Microfabric of Altered Ash Layers, ODP LEG 131, Nankai Trough

Jane S. Tribble1 and Roy H. Wilkens2
1 Department of Oceanography, School of Ocean and Earth Science and Technology University of Hawaii, Honolulu, Hawaii 96822
2 Hawaii Institute of Geophysics, School of Ocean and Earth Science and Technology University of Hawaii, Honolulu, Hawaii 96822

Abstract: Samples of ash layers and associated background sediments from Site 808 of ODP Leg 131 in the Nankai Trough accretionary prism were analyzed for changes in mineralogy, porosity and microfabric associated with alteration of volcanic ash. Ash layers range from incipient stages of alteration and dissolution to complete alteration to clay minerals and clinoptilolite. Ash layers contain greater abundances of total clay minerals and lower percentages of quartz than do surrounding background hemipelagic sediments. The clay-sized fraction of ash layers is dominated by pure dioctahedral smectite, whereas the background sediments contain primarily illite and chlorite with minor amounts of smectite. Analysis of microfabric revealed dramatic changes in the distributions and abundances of grains and pores during ash alteration. The relative abundances of large pores, grains, and matrix material were quantified on digital back-scattered electron images (BSEI) of ash layer and background sediment samples. During burial, the abundant glass shards of shallow ash layers are initially altered, presumably to smectite. Subsequent dissolution of the glass leaves open, shard-shaped pores, resulting in increased porosities. With greater burial, these pores are filled with elinoptilolite. Although the presence of ash and its alteration products clearly influences sediment physical properties, there is no apparent correlation of the abundance of ash or its alteration products with the formation of thrust faults or other structures within the Nankai Trough accretionary prism.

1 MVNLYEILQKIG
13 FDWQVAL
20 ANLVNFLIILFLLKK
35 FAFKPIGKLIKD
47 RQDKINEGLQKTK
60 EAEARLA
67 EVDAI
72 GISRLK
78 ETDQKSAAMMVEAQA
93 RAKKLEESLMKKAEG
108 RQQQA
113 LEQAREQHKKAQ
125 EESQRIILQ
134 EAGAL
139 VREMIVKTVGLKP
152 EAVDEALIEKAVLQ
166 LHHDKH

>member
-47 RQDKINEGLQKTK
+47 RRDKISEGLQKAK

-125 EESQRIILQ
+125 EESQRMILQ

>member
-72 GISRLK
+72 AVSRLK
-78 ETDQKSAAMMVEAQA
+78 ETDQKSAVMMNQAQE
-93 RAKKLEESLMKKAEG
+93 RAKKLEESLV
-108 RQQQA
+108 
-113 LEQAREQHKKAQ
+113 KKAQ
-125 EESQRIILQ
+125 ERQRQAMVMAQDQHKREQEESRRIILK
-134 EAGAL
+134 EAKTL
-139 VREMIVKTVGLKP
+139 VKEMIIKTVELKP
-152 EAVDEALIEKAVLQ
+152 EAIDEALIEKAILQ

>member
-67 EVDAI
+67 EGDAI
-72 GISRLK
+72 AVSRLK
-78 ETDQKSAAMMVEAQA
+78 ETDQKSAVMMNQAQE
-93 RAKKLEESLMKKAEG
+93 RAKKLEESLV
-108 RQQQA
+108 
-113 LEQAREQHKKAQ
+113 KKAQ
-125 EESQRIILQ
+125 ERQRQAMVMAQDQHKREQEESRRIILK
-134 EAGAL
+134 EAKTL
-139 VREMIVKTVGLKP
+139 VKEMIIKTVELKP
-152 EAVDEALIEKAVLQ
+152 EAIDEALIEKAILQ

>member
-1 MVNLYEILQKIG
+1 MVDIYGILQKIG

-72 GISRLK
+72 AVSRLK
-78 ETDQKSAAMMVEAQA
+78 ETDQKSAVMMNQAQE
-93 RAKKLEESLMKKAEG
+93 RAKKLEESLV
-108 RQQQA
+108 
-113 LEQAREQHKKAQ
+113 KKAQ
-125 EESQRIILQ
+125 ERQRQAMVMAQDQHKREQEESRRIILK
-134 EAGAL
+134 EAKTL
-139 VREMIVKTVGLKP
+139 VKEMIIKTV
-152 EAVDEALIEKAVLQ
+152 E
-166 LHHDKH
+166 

Key Words: Accretionary prism • Alteration • Ash • Microfabric • Nankai Trough • Physical properties • Porosity

Clays and Clay Minerals; August 1994 v. 42; no. 4; p. 428-436; DOI: 10.1346/CCMN.1994.0420408
© 1994, The Clay Minerals Society
Clay Minerals Society (www.clays.org)